May 30, 2006|
Stockmarkets: From 'trading' to 'safety'...
...it is all in the 'margin'. One of the reasons for the latest decline in Indian equities, apart from the 'FII selling', was margin covering, whereby stock buyers sold on every opportunity to minimise their losses so as to repay the money that they had borrowed from their brokers on margin. After the crash, now emerges another 'margin' related concept, whereby participants have been talking of practicing caution and investing in stocks that are high on the 'margin of safety' principle. One thing is, however, sure. Stock buyers seem to be realising the need to understand the 'risk' part of the equation and not just concentrating on 'returns'.
In such times when 'risk' rears its head above 'returns', it becomes imperative for buyers in equities to give heed to one of the breakthrough concepts of investing given by the 'father of intelligent investing,' Benjamin Graham - margin of safety.
Margin of safety means 'always building a 15,000 pound bridge if you are going to be driving 10,000 pound trucks across it'. - Benjamin Graham.
For stocks, the margin of safety lies in an expected 'earning power' considerably above the interest rates on debt instruments. Simply calculated, earning power is equal to the reciprocal of P/E ratio, i.e., E/P. For example, a stock with a P/E ratio of 8 has an earning power of 1/8, or around 12%. In common parlance, this is often known as the 'earnings yield.'
Considering this example, assuming that the stock has an earning power of 12% and that interest rates on a 10-year bond is 7%, then the stock buyer earns an excess of 5% over bond, which is a margin in his favour. While such bargains are hard to find in these times, the level of margin a stock buyer considers safe is dependent on his ability to take risks.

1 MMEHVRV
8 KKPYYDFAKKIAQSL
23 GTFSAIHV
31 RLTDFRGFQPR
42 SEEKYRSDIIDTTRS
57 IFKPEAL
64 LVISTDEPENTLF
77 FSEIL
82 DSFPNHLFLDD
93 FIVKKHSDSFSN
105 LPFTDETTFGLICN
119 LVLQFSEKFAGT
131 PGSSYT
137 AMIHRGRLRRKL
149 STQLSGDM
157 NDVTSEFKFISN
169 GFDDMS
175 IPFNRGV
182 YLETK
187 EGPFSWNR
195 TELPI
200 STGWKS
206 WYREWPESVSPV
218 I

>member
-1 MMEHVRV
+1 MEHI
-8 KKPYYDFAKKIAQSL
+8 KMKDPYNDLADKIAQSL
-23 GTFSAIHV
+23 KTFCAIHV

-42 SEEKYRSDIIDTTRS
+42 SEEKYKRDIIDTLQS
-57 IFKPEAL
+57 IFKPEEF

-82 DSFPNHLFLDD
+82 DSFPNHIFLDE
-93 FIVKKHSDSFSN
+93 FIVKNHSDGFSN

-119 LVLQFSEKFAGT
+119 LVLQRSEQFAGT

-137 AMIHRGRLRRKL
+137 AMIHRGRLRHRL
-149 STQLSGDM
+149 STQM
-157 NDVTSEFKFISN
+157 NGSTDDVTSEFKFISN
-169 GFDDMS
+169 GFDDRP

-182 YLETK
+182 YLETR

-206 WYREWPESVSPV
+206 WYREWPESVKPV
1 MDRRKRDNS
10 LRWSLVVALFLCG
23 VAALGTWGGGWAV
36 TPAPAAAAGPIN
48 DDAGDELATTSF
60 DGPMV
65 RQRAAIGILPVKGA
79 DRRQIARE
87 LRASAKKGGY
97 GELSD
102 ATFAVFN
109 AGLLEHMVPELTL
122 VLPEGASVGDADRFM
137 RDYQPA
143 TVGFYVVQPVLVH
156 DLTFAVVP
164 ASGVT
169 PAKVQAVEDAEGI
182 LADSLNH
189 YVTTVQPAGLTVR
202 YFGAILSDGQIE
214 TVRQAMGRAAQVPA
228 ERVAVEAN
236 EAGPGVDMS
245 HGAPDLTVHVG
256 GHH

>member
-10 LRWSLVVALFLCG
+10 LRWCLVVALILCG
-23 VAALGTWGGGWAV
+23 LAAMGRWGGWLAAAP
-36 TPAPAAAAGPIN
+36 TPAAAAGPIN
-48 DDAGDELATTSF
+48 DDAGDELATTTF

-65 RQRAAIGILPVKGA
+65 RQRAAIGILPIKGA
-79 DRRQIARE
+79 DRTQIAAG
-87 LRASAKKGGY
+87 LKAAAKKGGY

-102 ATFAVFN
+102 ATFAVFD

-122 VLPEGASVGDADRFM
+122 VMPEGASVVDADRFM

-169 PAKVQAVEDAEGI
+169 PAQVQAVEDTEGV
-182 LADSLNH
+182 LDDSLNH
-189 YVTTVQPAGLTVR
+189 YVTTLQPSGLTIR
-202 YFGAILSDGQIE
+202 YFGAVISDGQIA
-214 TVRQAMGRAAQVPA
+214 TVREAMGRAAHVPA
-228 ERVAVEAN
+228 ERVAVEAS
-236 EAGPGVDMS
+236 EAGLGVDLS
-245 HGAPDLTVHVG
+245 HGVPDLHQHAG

On a broader basis, if one were to the look at the adjacent chart, it becomes clear that the margin of safety of the Indian equities (in a broader sense) has been on a decline over the past few months (since May 2005, to be precise). This is while the benchmark index (BSE-Sensex) has been on a consistent rise, though with the exception of the recent 'healthy correction.' The decline in margin of safety of the Sensex can be traced to two major factors:
Steady rise in the 10-year bond yield (from 5.3% in May 2005 to 7.1% in May 2006).
Decline in earnings yield (E/P), mainly due to slowing down of India Inc. earnings growth. This has been indicated by a faster rise in P/E of the Sensex than the Sensex value itself.
The second part of the risk with respect to Indian equities arises from the reducing gap between Indian and US yields on the respective benchmark 10-year papers. This carries with itself the 'risk' of the Foreign Institutional Investors (FIIs) money that has chased emerging market equities (including India) in the past few years, flying back to the safer US treasury bills and bonds, which now become relatively more attractive.
While the concept of 'margin of safety' has enabled investors in the past to take calculated decisions on their proposed investments, having a stock with a high margin of safety is no guarantee that the stock buyer would not face losses in the future. Businesses are subject to various internal and external risks, which may affect the earnings growth prospects of a company over the long-term. But if you have a portfolio of stocks selected with adequate margins of safety, you minimise your chances of losses over the long term. In this context, stock selection is of great importance.
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